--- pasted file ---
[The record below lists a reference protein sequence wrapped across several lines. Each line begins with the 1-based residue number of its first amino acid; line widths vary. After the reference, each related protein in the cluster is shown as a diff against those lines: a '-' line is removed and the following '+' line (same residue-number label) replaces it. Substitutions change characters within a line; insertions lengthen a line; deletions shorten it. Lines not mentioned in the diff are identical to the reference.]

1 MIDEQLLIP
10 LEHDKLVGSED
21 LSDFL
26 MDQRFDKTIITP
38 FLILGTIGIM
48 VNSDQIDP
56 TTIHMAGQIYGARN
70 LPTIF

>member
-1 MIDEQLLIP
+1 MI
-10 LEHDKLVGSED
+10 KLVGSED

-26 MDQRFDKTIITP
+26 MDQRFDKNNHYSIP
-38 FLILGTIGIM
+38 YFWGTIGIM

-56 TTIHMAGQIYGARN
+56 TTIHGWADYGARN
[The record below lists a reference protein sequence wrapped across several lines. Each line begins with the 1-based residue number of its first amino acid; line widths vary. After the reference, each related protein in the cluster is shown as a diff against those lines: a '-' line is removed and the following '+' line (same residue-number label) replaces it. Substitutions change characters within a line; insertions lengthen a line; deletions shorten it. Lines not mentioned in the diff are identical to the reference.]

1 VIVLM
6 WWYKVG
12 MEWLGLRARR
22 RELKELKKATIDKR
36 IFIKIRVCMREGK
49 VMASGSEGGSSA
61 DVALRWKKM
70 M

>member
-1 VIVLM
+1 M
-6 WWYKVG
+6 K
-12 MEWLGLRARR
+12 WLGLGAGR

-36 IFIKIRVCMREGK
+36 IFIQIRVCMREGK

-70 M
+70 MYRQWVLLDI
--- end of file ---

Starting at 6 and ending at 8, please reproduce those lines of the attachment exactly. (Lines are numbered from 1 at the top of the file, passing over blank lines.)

38 FLILGTIGIM
48 VNSDQIDP
56 TTIHMAGQIYGARN